In this case, Equation (1) is expressed as follows: ##EQU1## The previous experiment result can be well explained by this equation.

It is said that in the case of foreign particle inspection on a reticle, the foreign particle size d to be detected is about 1/4 of the minimum pattern size on the reticle. Therefore, when the minimum size of the pattern on the reticle is 2.5 μm (in the case of 5:1 reduction transfer, 0.5 μm on a wafer which is equivalent to 16 MDRAM), the foreign particle size is 0.6 μm or when the minimum size on the reticle is 1.5 μm (equivalent to 64 MDRAM), the foreign particle size is 0.4 μm.

Therefore, to detect 0.4 μm foreign particles by a detection optical system with NA=0.4 which is obtained by the previous investigation, a light source with a wave length shorter than λ=660 nm to 460 nm is necessary from the following equation which is derived from Equation (1').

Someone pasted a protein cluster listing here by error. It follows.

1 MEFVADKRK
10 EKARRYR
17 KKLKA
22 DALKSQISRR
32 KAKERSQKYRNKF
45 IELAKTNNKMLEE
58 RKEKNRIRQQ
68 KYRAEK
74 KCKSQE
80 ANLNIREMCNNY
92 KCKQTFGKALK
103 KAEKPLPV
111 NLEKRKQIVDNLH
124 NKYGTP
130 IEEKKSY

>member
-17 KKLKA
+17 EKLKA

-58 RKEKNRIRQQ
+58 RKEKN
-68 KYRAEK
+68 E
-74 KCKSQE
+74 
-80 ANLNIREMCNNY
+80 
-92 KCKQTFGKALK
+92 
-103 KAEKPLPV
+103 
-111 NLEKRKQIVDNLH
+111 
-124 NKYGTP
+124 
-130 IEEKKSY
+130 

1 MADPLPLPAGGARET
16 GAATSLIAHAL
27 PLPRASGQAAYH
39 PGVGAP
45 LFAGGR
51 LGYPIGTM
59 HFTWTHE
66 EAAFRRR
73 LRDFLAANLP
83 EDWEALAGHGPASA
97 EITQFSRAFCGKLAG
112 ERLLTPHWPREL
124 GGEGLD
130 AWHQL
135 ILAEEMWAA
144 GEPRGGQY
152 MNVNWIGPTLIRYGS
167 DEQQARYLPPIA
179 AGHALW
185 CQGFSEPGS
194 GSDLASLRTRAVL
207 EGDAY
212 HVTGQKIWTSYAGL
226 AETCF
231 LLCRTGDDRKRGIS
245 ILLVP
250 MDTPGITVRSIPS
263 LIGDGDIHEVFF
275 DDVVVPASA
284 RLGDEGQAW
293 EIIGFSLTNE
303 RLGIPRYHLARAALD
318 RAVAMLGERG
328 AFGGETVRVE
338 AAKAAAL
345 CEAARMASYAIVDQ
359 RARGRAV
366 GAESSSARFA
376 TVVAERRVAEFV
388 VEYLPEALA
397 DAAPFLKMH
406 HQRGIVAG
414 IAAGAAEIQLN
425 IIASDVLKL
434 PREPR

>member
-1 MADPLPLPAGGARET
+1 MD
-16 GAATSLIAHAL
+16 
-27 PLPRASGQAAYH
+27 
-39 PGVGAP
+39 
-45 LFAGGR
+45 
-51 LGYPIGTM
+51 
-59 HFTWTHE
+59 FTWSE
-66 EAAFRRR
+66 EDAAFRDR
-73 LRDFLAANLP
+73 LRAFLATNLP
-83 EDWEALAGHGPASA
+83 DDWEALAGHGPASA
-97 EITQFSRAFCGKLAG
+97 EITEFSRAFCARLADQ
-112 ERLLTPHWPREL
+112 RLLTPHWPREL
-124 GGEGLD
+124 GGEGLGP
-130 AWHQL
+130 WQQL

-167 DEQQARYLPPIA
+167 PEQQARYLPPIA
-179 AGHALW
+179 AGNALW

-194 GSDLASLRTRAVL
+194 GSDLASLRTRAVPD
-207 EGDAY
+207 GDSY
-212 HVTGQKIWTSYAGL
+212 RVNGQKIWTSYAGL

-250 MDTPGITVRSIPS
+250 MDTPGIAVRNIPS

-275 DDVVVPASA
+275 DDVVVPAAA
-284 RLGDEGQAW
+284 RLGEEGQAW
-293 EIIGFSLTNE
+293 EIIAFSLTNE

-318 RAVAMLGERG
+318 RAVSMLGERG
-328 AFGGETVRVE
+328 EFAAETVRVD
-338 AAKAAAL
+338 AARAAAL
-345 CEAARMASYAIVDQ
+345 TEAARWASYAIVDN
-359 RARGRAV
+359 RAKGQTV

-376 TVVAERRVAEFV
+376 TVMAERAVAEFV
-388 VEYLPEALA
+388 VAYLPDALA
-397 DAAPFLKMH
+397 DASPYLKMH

λ=d.NA/(0.35 to 0.24)                               (2)

Next, selection of a wave length which is suited to foreign particle inspection on a sample such as a reticle with circuit patterns formed thereon in this wave length range will be investigated. The principle for optically separating and detecting foreign particles from circuit patterns, which is necessary for wave length selection, will be explained first.

The present invention is based on the fact that a reticle circuit pattern comprises straight lines in the three directions such as longitudinal, transverse, and slant and the transposition parts (hereinafter called circuit pattern corners) of the above straight lines. When the above circuit pattern is irradiated by a directional laser beam slantwise at an incident angle of i (i<90), it is well known that a Fourier transformed image of scattered light from the straight lines of the circuit pattern is condensed at a specific location on the Fourier tranform plane into a narrow straight line instead of the circuit pattern location in the illumination field and the scattered light from foreign particles is not biased to a specific location on the Fourier transform plane.